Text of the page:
It has been called the world’s most colorful shrub, which is certainly not an exaggeration. I have been in love with it ever since I made my first visit to the Caribbean 30 years ago. If you are a gardener, then you probably know the plant I am talking about — the croton.
Crotons are known botanically as “Codiaeum variegatum” and are native to Malaysia, Indonesia, northern Australia and western Pacific islands. As far as its family classification, it is a Euphorbiaceae, so it is related to copper plants and our wonderful Christmas plant, the poinsettia.
In the Caribbean and in its native habitats, you’ll see this somewhat woody perennial reach heights of more than 6 feet, giving a carnival-like atmosphere to wherever it is being grown. Here in Savannah, Georgia, and the South Carolina low country, I have never seen so many grown as annuals in the summer landscape. With that in mind, gardeners everywhere can do that, too.
For the amount of impact they give, crotons are certainly a good buy. Depending on the size you buy, they will reach 2 feet tall and perhaps a little wider. The heat and humidity prevalent in most of Georgia sets up the perfect conditions to allow them to thrive. Wherever I look, whether grown with elephant ears, hibiscus or the Hawaiian ti plant, crotons look festive and tropical.
You might be wondering why I’m touting this most amazingly beautiful tropical in September? The answer is opportunity. I don’t know if you have been to a garden center lately, but this time of year, crotons show up as special buys. I love this for a couple of reasons.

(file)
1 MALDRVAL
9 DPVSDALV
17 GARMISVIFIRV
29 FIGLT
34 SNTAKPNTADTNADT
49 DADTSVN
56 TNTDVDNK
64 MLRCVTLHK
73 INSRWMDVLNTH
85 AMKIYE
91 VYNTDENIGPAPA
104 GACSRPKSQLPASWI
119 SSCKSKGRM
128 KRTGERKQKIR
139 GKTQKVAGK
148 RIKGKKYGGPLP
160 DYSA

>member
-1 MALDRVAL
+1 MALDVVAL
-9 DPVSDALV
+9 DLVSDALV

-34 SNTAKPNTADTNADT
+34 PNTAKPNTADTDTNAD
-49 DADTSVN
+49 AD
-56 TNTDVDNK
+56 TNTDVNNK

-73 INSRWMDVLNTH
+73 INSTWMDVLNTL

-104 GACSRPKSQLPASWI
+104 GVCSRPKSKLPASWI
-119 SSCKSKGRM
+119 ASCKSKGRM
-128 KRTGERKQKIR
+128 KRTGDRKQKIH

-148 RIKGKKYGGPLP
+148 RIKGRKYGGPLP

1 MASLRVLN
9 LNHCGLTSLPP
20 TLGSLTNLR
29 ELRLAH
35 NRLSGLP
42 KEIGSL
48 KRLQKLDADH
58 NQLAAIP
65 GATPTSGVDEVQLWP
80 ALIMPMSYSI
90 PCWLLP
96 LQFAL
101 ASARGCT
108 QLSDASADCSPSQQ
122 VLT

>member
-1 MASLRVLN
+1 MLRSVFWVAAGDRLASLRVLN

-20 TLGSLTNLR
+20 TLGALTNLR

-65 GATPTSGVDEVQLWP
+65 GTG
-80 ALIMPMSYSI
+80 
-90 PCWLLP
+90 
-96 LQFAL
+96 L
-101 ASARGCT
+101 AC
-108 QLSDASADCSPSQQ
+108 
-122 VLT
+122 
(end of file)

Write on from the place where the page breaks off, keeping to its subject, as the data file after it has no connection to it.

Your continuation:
First, I love using crotons in partnership with Belgian mums to create a colorful fall display. I like them with pumpkins and asters, too. Let your creative genius come alive. There are no rules to follow on how to use tropical crotons, so buy several. Don’t be bashful.
As I write this, I am sitting in a large sunroom with a ton of glass and available light, which would be the perfect spot for not just the world’s most colorful shrub, but the world’s most colorful houseplant. In the landscape, croton needs fertile, organic, rich soil with good drainage. As an indoor houseplant, select a good, fluffy, humusy blend that contains controlled-release fertilizer.
Indoors, croton needs bright light with a moment or two of direct sun. In the landscape, they thrive anywhere other than pure shade. The sunlight stimulates an incredible display of color. As a houseplant, keep croton amply moist, but never soggy or wet. If your room has low humidity, consider placing the container on a saucer of wet gravel.
The croton is cold hardy to zones 10 and 11 and, in these locales, they would be spaced 3 to 4 feet apart. If you are going to use them as annuals, like in my region, mass or cluster them together 18 to 24 inches apart for the showiest display.
There are a number of selected varieties and types of leaf shape and size, but you will be buying generically. You have to agree that a plant with large, glossy, waxy leaves and every shade of gold, yellow, green, red and pink is simply too mesmerizing to overlook.
I hope you take this opportunity to use croton in your fall décor. And, next spring, their addition to your landscape will shock your neighbors, friends and relatives.
(Norman Winter is the director of the Coastal Georgia Botanical Gardens at the Historic Bamboo Farm in Savannah, Georgia.)